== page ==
For decades, and especially in recent years, St. Louis has struggled with its image as a slow-growth community beset with deep-rooted problems. Crime, racial tensions, the loss of corporate headquarters – for many, these kinds of issues have come to define the region.
But that view is far too narrow. It leaves out a huge part of the story. The St. Louis area is in transition. And a great deal of what is happening is positive -- shockingly positive.
The industries of the future are starting up and taking root in our community. First it was the biosciences, jump-started by the Donald Danforth Plant Science Center. Now it’s the IT sector, which has become so fertile that the Washington Monthly recently called St. Louis an “entrepreneurial boomtown.”
The ever-expanding Washington University Medical Center.
The astonishing success of CORTEX, the innovation hub and technology district, which was established only a dozen years ago and now houses more than 150 companies.
Now we want to build on that momentum. And we want to do it in a way that’s as true to St. Louis’s roots as beer or baseball.
Just a couple of generations ago, St. Louis was second only to New York as a center of fashion in the United States. Focused on Washington Avenue, the industry here both designed and made the shoes, boots, lingerie, and dresses – especially young women’s dresses – that helped clothe the nation.
We want to bring some of that action back. Right where it used to be – on Washington Avenue, downtown.
By doing so, we’ll foster the creation of new companies. Bring more jobs and talent to downtown. Recapture a piece of our history. Educate and mentor fashion and design students across the region. And help create a little buzz – the right kind of buzz -- about St. Louis.
With help from people like you, we know we can do it.
Here’s what we have in mind.
The Saint Louis Fashion Incubator
Saint Louis Fashion Fund is a non-profit established in 2014. Led by a board of directors that includes leaders in culture, fashion, higher education, law and business, the fund has supported the activities of Saint Louis Fashion Week, among other activities.
Now, however, the Fund is developing its signature project -- Saint Louis Fashion Incubator (SLFI). Modeled in part after the long-established Council of Fashion Designers of America’s (CFDA) Incubator in New York, the incubator will be a state-of-the-art facility and activity center that will catalyze a thriving fashion and design ecosystem across this region.
The SLFI will leverage relationships with Washington University’s Olin School of Business, the Sam Fox School of Design & Visual Arts, and other local and national partners. With their help, it will offer a two-year program in business, fashion, merchandising, and retail to six designers selected through a national search.
The designers will each have a studio in the incubator and access to shared resources – cut and sew capabilities, a reference library, conference and meeting rooms, office equipment, and a small retail boutique to show their lines. And in addition to their work with faculty at the Olin Business School and Sam Fox School of Design and Visual Arts, they’ll collaborate with one another, with local fashion-oriented businesses such as Caleres, and with fashion industry leaders on our National Advisory Committee.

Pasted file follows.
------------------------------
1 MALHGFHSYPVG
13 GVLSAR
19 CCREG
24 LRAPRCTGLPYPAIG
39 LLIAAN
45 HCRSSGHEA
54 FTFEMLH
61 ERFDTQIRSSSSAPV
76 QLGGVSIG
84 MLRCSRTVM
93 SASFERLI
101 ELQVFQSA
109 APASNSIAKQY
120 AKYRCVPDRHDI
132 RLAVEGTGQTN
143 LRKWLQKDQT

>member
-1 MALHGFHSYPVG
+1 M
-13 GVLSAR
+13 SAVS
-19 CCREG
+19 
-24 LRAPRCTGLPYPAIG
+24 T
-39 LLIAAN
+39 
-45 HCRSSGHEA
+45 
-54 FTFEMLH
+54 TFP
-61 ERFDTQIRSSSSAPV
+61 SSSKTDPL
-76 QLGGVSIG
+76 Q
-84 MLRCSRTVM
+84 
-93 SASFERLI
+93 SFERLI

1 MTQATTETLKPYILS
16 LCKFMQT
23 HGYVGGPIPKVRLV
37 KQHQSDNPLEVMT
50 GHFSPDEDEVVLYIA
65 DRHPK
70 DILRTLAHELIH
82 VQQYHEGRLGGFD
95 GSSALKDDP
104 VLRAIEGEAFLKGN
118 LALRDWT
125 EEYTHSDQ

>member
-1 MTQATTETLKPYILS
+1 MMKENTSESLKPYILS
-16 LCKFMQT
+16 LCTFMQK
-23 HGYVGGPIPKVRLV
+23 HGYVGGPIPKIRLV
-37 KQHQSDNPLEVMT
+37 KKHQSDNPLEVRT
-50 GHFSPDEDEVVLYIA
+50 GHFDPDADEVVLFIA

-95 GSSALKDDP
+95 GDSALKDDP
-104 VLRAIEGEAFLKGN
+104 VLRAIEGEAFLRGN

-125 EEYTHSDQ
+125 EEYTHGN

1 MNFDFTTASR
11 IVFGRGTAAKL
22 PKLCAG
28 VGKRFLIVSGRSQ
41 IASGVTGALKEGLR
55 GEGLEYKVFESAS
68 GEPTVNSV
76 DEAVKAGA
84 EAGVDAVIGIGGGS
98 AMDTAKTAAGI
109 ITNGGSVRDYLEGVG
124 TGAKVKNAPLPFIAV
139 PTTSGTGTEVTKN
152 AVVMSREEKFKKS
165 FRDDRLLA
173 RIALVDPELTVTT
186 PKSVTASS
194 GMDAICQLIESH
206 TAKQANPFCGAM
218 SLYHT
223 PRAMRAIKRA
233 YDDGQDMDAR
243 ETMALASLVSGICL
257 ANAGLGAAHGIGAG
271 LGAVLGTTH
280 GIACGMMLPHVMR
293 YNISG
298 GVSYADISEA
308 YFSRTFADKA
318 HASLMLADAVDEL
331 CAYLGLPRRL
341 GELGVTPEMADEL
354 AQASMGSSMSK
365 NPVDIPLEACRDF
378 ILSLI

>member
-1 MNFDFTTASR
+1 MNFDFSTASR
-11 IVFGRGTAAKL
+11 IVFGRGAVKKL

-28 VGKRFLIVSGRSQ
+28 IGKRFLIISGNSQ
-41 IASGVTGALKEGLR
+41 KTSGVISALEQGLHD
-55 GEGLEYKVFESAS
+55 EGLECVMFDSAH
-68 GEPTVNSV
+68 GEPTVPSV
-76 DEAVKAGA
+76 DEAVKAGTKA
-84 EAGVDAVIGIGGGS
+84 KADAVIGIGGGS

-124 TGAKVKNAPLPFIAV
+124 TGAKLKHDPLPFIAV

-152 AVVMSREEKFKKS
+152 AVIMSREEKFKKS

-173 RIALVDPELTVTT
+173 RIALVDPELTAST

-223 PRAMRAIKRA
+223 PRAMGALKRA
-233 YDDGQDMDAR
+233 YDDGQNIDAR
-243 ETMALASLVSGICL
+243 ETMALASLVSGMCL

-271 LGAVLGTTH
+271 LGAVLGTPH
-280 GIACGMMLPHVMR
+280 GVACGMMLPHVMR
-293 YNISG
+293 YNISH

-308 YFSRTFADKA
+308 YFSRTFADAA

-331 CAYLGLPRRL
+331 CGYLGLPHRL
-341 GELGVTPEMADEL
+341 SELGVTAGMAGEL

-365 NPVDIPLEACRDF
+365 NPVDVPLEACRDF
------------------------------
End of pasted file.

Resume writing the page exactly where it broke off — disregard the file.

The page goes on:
The rapid emergence of St. Louis as the chess capital of the United States.
With its partners, the SLFI also will stimulate local interest in the fashion industry and awareness of global fashion trends. Local business owners and designers will be offered access to programs, training, presentations, and the SLFI facility for a small annual fee. The public also will be invited to participate in pop-up sales by local and national designers, lectures and workshops. In addition, the designers will serve as fashion ambassadors in the community, mentoring high school and college students and other aspiring designers.
All of this will place the SLFI well beyond the level of fashion incubators in Chicago, Philadelphia and San Francisco, which have garnered fashion headlines.
In the end – within 5 years -- we expect to create to create a collection of successful stand-alone St. Louis-based fashion companies, with sustainable business models that are able to attract funding from local or national venture capitalists. Ruth Sergenian, economist at the St. Louis Regional Chamber, estimates that with a $2 million investment, we will generate 62 jobs and $6.6 million per year for the Saint Louis economy by 2020.
But we think that’s conservative. Because we also expect to create a magnet — a critical mass of talent, resources and energy that will lead designers, sewers, pattern makers, photographers, and other fashion and design-related businesses to move their own businesses downtown to be close to it and to be part of a supportive network.
In other words, we believe the SLFI will do for the design community here what the T-Rex incubator has done for the IT community downtown. T-Rex, meet your match — D-Rex.
Spawn companies and jobs. Further revitalize downtown. Stir excitement across the whole region. Capture the attention and imagination of the fashion industry nationwide.
And – by reaching back to our past -- give us greater confidence in our future.
The rebirth of large sections of South St. Louis -- now filled with restaurants, dynamic ethnic neighborhoods and young people seeking an urban lifestyle.
Why It Makes Sense
We know this can work. Here’s why:
Although Washington Avenue lost its position as a garment district years ago, St. Louis has retained some important assets in the fashion industry that we can still use as bootstraps.